New computer model of city dynamics could pave way to planning sustainable urban areas

Sep 11, 2013
Urban planning: City dynamics yield to computer modeling
Land use in cities can now be modeled by computer software that allows researchers to predict details such as energy use on individual plots of land. Credit: Brand X Pictures/Thinkstock

The sustainability of cities is a challenge facing planners across the globe. The numerous complex and wide-ranging interactions between energy consumption, water use, transportation and population dynamics make cities intrinsically complicated systems to study.

Christopher Monterola and co-workers at A*STAR's Institute of High Performance Computing, Singapore, have created a computer capable of characterizing land-use patterns in different cities. This software provides planners with the ability to define the features of a particular city, as well as compare and contrast these features with those of other cities.

A city is a complex system, and evolve as a result of highly interacting units driven by a simple mechanism, Monterola notes. "Understanding the underlying simplicity in the growth of cities will allow us to model the emergence of city dynamics more accurately and, more importantly, learn to shape a city's growth based on our desired outcomes."

The team worked with high-resolution image data for Singapore and eight North American cities. They painstakingly categorized land-use into business, residential or industrial sectors, pixel by pixel, for each city. To analyze the dispersion and aggregation of land use types across the urban space, the used two parameters—'spatial ', which describes how a given sector is spread across space, and an 'index of dissimilarity', which measures the relative mixing of sectors.

This video is not supported by your browser at this time.
The new computer model categorizes city land-use patterns over time, as in the case of Singapore shown here. Generally, industrial sectors (red) are distinct and separate from business (green) and residential (blue) areas. Credit: 2013 A*STAR Institute of High Performance Computing

"The lower the entropy number, the more densely clustered a given sector is," explains Monterola. "In the cities studied, industrial areas were generally clustered and distinct from residential and business zones. There is 'safety in numbers', but only if the resources required by [a] specific sector are not compromised."

The index of dissimilarity helped to define the efficiency of different urban factors, especially transportation and . In follow-up work, the team successfully modeled the emergence of land use in cities, the surface temperatures for individual plots of land and even accurately estimated ridership—how many people are using public transport at any one time.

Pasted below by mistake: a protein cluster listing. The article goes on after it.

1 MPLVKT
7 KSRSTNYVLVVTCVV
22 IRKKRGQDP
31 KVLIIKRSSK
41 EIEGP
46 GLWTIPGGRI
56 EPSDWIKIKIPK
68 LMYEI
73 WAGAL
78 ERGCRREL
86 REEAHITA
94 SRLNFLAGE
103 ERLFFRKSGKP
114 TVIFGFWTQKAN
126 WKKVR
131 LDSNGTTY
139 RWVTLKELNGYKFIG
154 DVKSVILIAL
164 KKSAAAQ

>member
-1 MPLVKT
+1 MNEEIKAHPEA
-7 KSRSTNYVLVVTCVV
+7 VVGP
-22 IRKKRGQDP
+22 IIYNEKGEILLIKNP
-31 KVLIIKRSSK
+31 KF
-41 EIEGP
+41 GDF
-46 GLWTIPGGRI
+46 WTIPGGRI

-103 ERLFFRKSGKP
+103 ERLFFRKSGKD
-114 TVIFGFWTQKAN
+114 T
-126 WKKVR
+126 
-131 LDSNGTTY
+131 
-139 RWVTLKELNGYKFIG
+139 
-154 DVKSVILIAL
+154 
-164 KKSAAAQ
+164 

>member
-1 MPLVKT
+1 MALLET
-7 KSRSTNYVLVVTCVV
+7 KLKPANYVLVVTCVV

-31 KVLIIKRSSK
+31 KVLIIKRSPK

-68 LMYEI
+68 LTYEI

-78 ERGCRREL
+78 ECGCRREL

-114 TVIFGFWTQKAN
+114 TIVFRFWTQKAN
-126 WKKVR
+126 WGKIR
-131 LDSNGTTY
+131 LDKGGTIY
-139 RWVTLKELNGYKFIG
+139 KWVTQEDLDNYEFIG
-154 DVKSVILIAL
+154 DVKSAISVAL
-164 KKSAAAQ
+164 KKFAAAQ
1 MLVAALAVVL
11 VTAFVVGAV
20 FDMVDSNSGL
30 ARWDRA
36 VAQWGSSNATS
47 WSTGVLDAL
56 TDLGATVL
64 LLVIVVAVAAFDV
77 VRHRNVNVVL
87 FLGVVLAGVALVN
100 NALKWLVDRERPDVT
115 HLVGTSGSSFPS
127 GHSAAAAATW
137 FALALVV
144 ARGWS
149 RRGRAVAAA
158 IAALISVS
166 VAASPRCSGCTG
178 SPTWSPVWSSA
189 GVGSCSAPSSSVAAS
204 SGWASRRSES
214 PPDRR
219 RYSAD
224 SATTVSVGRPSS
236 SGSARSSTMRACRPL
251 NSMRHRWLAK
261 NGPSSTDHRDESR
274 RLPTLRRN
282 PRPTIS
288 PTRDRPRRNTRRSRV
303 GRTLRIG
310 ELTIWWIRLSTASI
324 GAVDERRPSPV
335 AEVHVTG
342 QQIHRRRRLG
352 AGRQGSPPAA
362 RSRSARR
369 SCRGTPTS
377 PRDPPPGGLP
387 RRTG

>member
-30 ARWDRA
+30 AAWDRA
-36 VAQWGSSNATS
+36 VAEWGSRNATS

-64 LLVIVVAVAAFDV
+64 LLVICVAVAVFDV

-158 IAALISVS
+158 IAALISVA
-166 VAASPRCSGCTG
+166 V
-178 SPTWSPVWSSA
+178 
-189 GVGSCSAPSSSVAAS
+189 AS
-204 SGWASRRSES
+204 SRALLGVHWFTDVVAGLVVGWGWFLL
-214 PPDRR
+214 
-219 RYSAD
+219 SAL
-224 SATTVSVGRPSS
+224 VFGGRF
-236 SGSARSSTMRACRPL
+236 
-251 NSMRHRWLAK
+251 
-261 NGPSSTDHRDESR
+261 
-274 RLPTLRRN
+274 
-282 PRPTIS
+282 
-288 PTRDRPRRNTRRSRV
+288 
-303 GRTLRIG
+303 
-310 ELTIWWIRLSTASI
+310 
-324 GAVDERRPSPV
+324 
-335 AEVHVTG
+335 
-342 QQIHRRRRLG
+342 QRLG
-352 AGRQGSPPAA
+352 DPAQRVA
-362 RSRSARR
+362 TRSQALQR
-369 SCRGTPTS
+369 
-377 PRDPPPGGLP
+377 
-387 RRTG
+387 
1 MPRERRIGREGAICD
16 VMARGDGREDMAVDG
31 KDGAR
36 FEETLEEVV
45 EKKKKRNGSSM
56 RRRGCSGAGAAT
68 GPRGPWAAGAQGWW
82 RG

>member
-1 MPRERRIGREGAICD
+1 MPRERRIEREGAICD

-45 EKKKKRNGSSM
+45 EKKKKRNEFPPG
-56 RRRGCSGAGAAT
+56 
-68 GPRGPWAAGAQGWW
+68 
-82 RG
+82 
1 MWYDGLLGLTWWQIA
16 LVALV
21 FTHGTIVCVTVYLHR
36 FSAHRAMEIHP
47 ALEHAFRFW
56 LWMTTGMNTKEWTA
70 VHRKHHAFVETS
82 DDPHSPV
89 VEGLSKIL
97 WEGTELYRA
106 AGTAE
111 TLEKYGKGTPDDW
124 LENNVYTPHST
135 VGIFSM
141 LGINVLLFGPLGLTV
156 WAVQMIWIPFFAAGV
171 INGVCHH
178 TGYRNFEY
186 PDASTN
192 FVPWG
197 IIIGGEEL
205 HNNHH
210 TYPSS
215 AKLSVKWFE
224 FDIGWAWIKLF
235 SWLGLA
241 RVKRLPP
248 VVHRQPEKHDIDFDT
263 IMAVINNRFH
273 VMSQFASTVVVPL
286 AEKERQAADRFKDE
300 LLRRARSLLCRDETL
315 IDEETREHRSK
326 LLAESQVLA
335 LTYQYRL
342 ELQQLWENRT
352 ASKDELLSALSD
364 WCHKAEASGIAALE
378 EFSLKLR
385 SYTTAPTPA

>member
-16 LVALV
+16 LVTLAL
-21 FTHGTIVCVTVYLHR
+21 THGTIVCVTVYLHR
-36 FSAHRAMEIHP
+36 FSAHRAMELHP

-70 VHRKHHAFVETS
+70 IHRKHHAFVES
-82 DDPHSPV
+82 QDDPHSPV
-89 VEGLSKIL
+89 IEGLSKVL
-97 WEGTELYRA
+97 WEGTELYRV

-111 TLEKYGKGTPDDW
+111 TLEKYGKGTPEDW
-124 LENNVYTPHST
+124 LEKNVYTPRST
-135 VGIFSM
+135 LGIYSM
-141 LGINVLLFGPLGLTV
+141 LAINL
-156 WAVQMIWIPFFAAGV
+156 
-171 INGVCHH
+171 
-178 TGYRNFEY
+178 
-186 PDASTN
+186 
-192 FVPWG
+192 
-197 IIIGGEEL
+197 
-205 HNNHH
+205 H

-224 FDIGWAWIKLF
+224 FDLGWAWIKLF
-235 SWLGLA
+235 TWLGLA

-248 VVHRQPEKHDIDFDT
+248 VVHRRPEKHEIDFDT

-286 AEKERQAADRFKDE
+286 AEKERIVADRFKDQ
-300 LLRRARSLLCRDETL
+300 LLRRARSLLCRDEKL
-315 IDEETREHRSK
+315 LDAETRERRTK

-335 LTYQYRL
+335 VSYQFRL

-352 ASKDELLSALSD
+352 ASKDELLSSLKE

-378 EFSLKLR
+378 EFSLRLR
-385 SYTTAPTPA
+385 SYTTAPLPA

"The good visual and statistical resemblance of our simulations to actual cities hints at the robustness of this work so far," says Monterola. "We will add more details, including schools, churches and so on, with the aim of capturing the day-to-day routines of people in a city." Monterola believes that this groundwork will yield predictive models of different urban activities resulting from easily measured parameters that will be useful as guides for planners.

Explore further: 2014 confirmed as one of the warmest years on record globally

More information: Decraene, J., Monterola, C., Lee, G. K. K. & Hung, T. G. G. A quantitative procedure for the spatial characterization of urban land use, International Journal of Modern Physics C 24, 1250092 (2013). www.worldscientific.com/doi/ab… 21?journalCode=ijmpc

add to favorites email to friend print save as pdf

Related Stories

Suburban sprawl to power cities of the future

Jul 31, 2013

A city's suburbs could hold the solution to dwindling fuel supplies by producing enough energy to power residents' cars and even top up power resources, pioneering new research has found.

Strong urban cores promote socializing in the city

Apr 15, 2013

Long commute times and urban areas that leapfrog over open space make it harder for people to socialize, but cities that are decentralized are even worse, University of Utah researchers say in a study published online today ...

Recommended for you

British lawmakers demand freeze on fracking

6 hours ago

A committee of British lawmakers demanded a national moratorium on fracking due to environmental concerns on Monday, ahead of a crucial vote intended to boost the shale gas industry.

UN moves toward major treaty for ocean biodiversity

Jan 25, 2015

UN member states agreed Saturday to begin negotiations on a treaty to protect marine biodiversity in ocean areas extending beyond territorial waters, in a move heralded by environmental organizations.

Ocean science needs more funding

Jan 23, 2015

Facing critical dangers like rising seas and the impact of climate change on marine life, US scientists need more funding in the next decade, officials said Friday.

User comments : 0

Please sign in to add a comment. Registration is free, and takes less than a minute. Read more

Click here to reset your password.
Sign in to get notified via email when new comments are made.